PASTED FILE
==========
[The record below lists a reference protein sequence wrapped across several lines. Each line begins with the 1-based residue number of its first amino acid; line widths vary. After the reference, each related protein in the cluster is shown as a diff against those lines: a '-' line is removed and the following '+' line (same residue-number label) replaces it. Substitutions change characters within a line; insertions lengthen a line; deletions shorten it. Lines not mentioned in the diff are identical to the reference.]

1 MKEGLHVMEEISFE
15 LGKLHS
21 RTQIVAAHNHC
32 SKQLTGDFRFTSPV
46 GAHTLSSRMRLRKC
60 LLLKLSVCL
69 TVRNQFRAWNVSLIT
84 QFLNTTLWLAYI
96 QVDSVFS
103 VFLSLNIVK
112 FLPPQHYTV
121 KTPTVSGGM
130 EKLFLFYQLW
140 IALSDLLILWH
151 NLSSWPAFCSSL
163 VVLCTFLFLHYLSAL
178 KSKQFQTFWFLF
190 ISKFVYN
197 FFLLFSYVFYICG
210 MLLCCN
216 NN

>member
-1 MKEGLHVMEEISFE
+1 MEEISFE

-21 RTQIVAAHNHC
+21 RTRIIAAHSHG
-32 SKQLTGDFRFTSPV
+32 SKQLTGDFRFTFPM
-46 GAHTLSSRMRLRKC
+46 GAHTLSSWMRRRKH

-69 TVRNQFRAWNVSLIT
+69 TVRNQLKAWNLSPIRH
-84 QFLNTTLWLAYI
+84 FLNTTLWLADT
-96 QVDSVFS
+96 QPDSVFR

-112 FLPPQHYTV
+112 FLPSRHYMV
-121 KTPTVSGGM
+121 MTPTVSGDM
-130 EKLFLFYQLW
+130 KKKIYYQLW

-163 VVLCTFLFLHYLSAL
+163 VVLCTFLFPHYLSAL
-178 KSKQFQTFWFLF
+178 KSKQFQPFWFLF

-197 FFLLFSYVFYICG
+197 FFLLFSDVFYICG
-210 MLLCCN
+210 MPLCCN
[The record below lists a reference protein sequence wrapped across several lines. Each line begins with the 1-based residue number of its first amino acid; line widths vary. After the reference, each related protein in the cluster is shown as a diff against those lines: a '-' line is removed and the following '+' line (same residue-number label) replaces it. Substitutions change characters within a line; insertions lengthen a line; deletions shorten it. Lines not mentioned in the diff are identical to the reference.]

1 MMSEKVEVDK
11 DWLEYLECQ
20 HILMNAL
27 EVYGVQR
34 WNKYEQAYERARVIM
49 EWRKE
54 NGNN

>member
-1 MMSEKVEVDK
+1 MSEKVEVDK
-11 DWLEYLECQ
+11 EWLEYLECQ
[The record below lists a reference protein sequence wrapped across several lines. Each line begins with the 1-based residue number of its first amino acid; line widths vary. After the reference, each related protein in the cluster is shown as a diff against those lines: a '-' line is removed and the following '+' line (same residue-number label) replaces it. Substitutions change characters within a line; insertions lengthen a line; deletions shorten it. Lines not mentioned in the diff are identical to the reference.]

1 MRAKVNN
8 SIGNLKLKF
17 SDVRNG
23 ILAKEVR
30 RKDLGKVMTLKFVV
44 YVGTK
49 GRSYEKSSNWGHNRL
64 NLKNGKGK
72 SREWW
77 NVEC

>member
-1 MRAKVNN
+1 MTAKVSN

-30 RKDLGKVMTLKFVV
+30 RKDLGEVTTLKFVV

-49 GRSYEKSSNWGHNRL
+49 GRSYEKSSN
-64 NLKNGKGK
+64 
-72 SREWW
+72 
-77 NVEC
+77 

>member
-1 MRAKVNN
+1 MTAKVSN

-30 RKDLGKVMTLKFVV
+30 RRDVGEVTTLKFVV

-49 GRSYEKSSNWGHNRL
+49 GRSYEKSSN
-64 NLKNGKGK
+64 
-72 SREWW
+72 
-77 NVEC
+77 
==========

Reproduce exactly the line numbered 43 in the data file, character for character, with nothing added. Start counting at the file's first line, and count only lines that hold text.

+130 KKKIYYQLW